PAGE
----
Almost 23 years ago, Vaclav Havel led the people of Czechoslovakia in a revolution that ousted four decades of Soviet communist rule. Early in his life, Vaclav had been a dissident playwright; When the Soviet was rejected in 1989, he became, despite persecution and imprisonment, President of liberated Czechoslovakia, and in 1993 President of the Czech Republic.
Vaclav Havel died a few weeks ago, on Dec. 18.
Vaclev had come from a good family. His grandfather, Vacslav Havel, had held a venerable role as a civic leader in Prague during the the first decade of the 20th century. A notable component of Vacslav’s (with an “s” in the middle) legacy, and the legacy of his family, was a grandiose Prague landmark, called the Lucerna Palace, the construction of which was begun in 1907.
Consider this historical account of what happened to the Havel family’s creatively constructed heritage, before and after a communist government nationalized it in 1949.
From page 37 of Eda Kriseova’s biography of Vaclav Havel:
“Vacslav Havel, Vaclav’s grandfather, built Prague’s Lucerna Palace, an arts and entertainment center that was on a par with that of any great European city. It was his life’s work. He loved Prague and wanted to do something that would promote Prague from an Austro-Hungarian provincial town to a great city…
“…and from time to time, he consulted his wife, Emilie. In his memoirs, Vaclav’s father writes: ‘When his (Vacslav’s) project was finished, he showed my mother his suggestion for the facade on Vodickova Street. As soon as she saw it, she exclaimed that it was like a great big lucerna, or lantern. May father jumped at her remark, saying: That’s a good name for the whole building, Lucerna, It is a Czech word that even a foreigner could pronounce well.’ ”
“During the first stage of development from 1907 to 1908, they built the building on Vodickova Street and its courtyard wing. Grandfather Havel built Lucerna in three stages at his own expense with the help of bonds and mortgages. He and his wife, Emilie, guaranteed the repayment of the loans with all their property as collateral.”
Continuing, from page 38 of Eda Kriseova’s biography of Vaclav Havel:
“The ambitious concept of a single enterprise for entertainment, haute cuisine, and culture was crowned by the construction and inauguration of the Great Hall in 1920. The hall was submerged three stories below ground; above it stood a seven-story building. It was the largest underground concert hall in Prague. For the construction of the hall, Vacslav Havel innovated the use of steel-reinforced concrete for the pillars and ceilings, designed and engineered by Stanislav Bechyne, later a member of the Czechoslovak Academy of Sciences. The construction was a worldwide rarity.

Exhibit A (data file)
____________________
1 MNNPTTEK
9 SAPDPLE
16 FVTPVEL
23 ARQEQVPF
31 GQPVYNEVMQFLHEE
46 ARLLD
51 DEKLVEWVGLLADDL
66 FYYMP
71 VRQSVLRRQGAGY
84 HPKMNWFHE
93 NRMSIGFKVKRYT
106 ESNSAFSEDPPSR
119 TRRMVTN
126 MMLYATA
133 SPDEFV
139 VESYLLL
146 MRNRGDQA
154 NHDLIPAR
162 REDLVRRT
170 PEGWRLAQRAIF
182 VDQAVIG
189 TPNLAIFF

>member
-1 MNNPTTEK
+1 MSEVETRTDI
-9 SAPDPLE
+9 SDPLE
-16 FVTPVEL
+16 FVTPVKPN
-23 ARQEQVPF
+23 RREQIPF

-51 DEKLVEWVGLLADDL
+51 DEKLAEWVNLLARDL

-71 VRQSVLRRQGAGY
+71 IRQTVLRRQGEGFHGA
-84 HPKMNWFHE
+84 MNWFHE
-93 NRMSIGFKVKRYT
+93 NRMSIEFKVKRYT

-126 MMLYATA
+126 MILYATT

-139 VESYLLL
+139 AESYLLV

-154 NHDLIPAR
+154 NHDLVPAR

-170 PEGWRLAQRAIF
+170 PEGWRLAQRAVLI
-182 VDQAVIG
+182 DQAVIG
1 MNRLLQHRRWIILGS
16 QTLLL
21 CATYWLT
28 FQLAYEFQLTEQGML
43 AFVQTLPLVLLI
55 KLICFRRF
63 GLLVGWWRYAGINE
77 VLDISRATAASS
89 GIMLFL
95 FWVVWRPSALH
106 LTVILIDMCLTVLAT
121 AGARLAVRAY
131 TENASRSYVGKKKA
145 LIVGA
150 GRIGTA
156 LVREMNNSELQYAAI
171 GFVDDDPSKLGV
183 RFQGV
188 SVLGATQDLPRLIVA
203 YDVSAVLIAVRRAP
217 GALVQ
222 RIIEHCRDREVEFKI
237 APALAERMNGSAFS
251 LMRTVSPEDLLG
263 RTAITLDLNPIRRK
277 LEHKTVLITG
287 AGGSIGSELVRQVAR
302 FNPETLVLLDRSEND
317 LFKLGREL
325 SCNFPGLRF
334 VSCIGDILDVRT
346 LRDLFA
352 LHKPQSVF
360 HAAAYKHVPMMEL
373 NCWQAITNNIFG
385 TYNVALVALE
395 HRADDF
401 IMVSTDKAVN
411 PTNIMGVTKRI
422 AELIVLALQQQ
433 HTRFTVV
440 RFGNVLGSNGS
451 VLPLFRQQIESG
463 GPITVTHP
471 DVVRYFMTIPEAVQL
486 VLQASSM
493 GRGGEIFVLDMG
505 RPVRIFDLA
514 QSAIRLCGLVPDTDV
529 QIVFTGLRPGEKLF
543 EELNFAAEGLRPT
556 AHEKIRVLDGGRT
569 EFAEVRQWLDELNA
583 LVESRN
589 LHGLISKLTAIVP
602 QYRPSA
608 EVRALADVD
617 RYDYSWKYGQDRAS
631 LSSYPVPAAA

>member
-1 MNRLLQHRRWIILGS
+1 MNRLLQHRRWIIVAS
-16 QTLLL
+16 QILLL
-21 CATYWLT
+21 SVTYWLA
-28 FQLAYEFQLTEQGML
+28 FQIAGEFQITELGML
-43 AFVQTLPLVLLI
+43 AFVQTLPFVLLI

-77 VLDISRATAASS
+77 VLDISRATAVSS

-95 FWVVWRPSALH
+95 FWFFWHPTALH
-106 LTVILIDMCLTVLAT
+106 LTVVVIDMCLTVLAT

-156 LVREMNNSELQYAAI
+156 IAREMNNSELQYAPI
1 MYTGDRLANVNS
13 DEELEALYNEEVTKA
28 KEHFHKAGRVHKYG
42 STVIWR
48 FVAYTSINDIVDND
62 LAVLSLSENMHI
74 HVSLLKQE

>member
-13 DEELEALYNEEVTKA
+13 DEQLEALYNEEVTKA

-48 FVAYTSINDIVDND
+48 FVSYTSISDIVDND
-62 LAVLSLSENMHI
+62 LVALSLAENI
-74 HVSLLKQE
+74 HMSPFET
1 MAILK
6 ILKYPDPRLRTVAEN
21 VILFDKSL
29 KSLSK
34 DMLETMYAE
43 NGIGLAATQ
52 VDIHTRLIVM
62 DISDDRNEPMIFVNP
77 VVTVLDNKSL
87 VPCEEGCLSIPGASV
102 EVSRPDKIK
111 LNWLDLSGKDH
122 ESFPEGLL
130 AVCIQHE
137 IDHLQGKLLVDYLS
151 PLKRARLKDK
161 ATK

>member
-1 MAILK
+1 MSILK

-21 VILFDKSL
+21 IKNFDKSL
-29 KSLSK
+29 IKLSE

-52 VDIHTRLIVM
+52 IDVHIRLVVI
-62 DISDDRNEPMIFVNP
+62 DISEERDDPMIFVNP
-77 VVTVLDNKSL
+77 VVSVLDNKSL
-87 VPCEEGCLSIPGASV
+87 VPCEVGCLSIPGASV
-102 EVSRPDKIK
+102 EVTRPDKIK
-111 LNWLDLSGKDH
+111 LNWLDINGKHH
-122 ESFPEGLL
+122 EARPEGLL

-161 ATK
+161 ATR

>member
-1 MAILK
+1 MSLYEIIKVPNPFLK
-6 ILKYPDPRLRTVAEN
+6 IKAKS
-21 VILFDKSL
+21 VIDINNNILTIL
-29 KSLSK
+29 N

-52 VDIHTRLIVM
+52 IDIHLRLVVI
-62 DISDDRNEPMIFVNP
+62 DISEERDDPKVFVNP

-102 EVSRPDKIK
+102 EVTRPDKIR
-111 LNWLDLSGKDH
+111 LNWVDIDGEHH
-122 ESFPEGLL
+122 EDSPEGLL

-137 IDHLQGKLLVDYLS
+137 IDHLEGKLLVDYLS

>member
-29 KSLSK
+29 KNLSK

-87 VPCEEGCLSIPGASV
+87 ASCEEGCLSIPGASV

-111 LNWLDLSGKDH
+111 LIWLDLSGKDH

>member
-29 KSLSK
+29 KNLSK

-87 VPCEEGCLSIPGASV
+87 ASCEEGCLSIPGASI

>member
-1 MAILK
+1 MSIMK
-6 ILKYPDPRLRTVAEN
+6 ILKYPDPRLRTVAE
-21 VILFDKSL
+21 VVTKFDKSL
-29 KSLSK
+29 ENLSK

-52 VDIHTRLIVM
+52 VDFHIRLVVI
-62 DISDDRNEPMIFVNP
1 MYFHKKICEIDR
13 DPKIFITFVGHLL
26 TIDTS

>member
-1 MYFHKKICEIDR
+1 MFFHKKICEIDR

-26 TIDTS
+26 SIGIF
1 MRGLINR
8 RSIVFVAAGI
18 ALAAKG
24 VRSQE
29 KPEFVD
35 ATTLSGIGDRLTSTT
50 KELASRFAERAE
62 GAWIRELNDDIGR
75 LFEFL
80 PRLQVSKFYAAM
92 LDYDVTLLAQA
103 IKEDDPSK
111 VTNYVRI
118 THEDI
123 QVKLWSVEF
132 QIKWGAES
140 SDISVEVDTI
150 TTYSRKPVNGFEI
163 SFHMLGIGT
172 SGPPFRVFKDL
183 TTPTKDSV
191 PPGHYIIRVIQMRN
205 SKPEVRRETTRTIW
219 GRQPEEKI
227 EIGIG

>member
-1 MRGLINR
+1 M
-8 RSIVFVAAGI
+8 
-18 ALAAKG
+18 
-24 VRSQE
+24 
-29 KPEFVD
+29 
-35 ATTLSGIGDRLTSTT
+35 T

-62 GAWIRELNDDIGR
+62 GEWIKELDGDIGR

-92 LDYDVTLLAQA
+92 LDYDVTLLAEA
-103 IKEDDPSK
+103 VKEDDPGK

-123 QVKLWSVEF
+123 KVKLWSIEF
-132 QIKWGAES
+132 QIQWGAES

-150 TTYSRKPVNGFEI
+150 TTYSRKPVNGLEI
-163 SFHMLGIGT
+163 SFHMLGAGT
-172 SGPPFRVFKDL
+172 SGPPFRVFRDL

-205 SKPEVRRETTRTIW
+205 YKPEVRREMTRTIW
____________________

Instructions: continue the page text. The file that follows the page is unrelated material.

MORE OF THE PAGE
“…after the war (World War II), the Communists nationalized the Lucerna Palace.”
But 18 years before World War II, When Vacslav had died in 1921, ownership of the Lucerna had passed to his son Vaclav (senior, father of the late President Vaclav), from whose possession it was later taken when the communists took over in 1949. From page 84 of Kriseova’s biography of Vaclav Havel:
“According to Vaclav’s father’s memoirs, 1952 was the family’s most difficult year. Mr Havel had to leave the Lucerna. It had not belonged to him for three years, but they had allowed him to work there. He worked well and his employers liked him. The final parting was hard for him, because he was attached to the business by countless emotional ties, by his family tradition, by his whole life.”
Something tells me that this is not the way things should happen. A family was robbed of its legacy by a communist government. The government later allowed the former owner to work as an employee.
If you care to know more about this Lucerna Palace of Prague and the Havel family who built and managed it until it was taken from them, then look it up, or google it. My point here is that there have been times in human history when the hard-earned legacy of an enterprising family was absconded by a redistributive totalitarian government. Among the many forms of injustice in history, this misappropriation is one of them. It happens when a meddlesome State steals property from the so-called bourgoisie (merchant class), or when a statist government, for purposes of leveling income inequality, occupies the assets of “the rich.”
Here in America, we value and constitutionally protect the rights of individual citizens and families to own private property and manage it as they deem necessary. Let’s keep it that way.